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Sancho Panza

Chinese Economic Growth Continues To Slow

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Business Insider 16/4/14

' China's Q1 GDP beat expectations rising 7.4% year-over-year. Economists polled by Bloomberg were looking for Q1 GDP to rise 7.3%. But this was down from 7.7% the previous quarter, showing that China's economy continues to slow.

Quarter-over-quarter however GDP was up 1.4% or 5.7% annualized. This was also slower than revised 1.7% growth in Q4 2013 and 7% annualized.

Meanwhile, year-to-date Chinese retail sales were up 12%, beating expectations for an 11.9% rise. For March, retail sales were up 12.2%.

Industrial production was up 8.8% in March, below expectations for a 9% rise.

Year-to-date fixed asset investment was up 17.6%, missing expectations for an 18% rise.

This of course come on the back of slower credit growth, disappointing trade data, and producer prices that were down for the 25th straight quarter.

"Data released today displayed some moderate improvement in March, but the improvement is not big enough to deliver an around 7.5% growth target for the whole year," Bank of America's Ting Lu said in a note to clients.

"So we expect Beijing to implement its mini-stimulus—some small-scale growth supportive measures focusing on fiscal spending in social housing, urban infrastructure and central & western region infrastructure. Despite the falling M1 and M2 yoy growth, we believe the PBoC won't cut RRR in the near term on low interbank rates."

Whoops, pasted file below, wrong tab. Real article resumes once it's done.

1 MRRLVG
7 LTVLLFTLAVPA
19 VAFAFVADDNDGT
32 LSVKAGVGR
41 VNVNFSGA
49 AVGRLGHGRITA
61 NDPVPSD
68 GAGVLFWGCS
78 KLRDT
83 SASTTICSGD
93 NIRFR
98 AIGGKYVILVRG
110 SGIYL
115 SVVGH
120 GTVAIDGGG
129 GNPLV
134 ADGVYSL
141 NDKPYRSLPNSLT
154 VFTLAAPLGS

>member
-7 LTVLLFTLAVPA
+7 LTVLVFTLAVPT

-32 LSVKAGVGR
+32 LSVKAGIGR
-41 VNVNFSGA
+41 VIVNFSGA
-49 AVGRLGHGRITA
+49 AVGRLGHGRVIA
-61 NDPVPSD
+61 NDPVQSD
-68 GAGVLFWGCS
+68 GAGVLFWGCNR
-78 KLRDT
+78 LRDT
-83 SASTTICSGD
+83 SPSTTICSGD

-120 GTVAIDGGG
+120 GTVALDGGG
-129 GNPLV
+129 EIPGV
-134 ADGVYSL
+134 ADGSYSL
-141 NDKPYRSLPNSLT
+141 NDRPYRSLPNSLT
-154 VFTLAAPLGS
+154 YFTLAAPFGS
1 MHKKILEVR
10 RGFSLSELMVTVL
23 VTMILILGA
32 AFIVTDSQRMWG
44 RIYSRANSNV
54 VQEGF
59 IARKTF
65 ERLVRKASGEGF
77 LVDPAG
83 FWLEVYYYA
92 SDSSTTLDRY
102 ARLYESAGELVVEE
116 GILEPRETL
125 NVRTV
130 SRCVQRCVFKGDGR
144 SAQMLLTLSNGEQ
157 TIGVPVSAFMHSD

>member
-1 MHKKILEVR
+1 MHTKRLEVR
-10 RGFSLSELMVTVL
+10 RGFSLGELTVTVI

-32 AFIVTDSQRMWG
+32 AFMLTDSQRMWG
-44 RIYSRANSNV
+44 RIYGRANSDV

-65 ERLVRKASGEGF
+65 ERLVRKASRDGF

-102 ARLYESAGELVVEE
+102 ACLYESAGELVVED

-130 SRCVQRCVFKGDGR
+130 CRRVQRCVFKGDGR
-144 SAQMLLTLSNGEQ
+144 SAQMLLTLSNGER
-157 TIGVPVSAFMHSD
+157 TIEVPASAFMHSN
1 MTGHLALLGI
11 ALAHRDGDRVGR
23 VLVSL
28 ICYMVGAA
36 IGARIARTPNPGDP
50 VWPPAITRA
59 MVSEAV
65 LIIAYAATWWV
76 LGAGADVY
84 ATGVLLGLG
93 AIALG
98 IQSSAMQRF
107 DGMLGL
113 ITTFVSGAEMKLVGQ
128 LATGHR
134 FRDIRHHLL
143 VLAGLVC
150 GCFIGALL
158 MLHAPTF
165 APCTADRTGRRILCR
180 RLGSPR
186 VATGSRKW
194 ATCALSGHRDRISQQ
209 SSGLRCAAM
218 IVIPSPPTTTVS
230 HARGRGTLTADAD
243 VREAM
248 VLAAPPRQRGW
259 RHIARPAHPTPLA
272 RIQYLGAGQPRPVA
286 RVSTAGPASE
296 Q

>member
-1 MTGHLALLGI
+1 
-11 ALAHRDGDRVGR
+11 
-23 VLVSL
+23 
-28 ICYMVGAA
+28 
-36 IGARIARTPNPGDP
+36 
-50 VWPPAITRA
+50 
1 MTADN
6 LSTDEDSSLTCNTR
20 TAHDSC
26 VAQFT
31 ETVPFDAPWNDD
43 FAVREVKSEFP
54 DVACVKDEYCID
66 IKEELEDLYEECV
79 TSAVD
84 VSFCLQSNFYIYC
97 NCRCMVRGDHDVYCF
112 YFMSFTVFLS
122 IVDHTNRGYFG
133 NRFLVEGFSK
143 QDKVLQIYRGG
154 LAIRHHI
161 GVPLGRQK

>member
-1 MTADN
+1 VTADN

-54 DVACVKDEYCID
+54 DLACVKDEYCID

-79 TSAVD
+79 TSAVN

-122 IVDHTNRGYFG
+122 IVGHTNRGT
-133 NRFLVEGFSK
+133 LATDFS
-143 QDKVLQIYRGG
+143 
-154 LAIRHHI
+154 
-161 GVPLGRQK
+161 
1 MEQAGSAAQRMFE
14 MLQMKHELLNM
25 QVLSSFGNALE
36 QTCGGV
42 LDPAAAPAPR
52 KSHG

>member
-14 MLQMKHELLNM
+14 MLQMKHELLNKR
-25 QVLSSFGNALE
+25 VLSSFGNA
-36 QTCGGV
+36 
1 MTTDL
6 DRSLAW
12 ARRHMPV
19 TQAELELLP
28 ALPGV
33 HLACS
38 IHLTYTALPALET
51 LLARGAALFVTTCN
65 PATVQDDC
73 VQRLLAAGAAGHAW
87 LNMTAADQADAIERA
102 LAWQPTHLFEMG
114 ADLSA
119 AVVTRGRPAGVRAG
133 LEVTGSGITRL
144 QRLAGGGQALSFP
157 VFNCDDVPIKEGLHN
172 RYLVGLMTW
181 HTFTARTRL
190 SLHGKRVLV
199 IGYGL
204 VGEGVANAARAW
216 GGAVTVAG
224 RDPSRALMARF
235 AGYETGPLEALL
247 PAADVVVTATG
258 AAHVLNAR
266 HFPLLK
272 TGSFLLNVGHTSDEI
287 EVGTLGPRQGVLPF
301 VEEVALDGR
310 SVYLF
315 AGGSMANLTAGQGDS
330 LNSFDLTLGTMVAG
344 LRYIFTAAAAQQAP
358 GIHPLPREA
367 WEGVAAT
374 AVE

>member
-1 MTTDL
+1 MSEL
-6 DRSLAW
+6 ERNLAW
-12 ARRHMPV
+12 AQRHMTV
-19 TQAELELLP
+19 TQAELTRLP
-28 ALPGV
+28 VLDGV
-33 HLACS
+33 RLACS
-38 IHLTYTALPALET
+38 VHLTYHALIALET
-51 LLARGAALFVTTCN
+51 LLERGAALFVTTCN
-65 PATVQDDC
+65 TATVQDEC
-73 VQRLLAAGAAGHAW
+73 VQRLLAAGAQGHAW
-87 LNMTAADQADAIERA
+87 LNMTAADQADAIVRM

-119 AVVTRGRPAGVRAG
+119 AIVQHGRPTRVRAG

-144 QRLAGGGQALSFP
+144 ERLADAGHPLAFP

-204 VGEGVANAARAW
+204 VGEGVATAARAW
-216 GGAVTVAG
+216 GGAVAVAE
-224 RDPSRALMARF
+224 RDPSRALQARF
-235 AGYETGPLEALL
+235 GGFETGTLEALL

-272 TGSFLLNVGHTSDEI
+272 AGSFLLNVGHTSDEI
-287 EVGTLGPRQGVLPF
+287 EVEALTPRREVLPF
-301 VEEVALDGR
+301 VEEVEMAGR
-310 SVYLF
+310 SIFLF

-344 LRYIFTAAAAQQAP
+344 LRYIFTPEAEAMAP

In a previous note, Ting had attributed slower growth to Beijing's crackdown on pollution and corruption, and the "lagged impact of rising CNY and rates in 2H13 and government's efforts in controlling local government debt and some shadow banking practice."

Investors are again beginning to worry about a Chinese hard landing, which is four straight quarter of below 5% growth.

China has set a growth target of 7.5% and economists think the government has a floor of 7%. China's Labor Ministry says 7.5% growth generates 10 million jobs and that growth below 7% could cause high unemployment.'

China New Credit Declines as Money-Supply Growth Decelerates

'China’s broadest measure of new credit fell 19 percent from a year earlier and money supply grew at the slowest pace on record, underscoring risks of a deeper slowdown as the government tries to curb financial dangers. Aggregate financing was 2.07 trillion yuan ($333 billion) in March, the People’s Bank of China said in Beijing today, down from 2.55 trillion yuan a year ago. M2, China’s broadest gauge of money supply, rose 12.1 percent from a year earlier, compared with the 13 percent median estimate of analysts in a Bloomberg News survey and 13.3 percent in February.

Policy makers are trying to rein in a credit binge and prevent defaults from spurring broader financial turmoil, while meeting a target for economic expansion of about 7.5 percent this year. The State Council earlier this month outlined what some analysts have dubbed a “mini-stimulus” package of railway spending and tax relief, with first-quarter growth projected to be the slowest since 2009 in a report due tomorrow.

“Deleveraging will for sure help China’s long-term growth, but the pressing issue for now is to handle the deceleration in economic growth,” said Li Wei, a Shanghai-based economist at Standard Chartered Plc. “That’s why monetary policy has to be more flexible.” Authorities may lower banks’ reserve requirements in May to send a clearer signal that they will ensure expansion, he said.'

Edited by Sancho Panza

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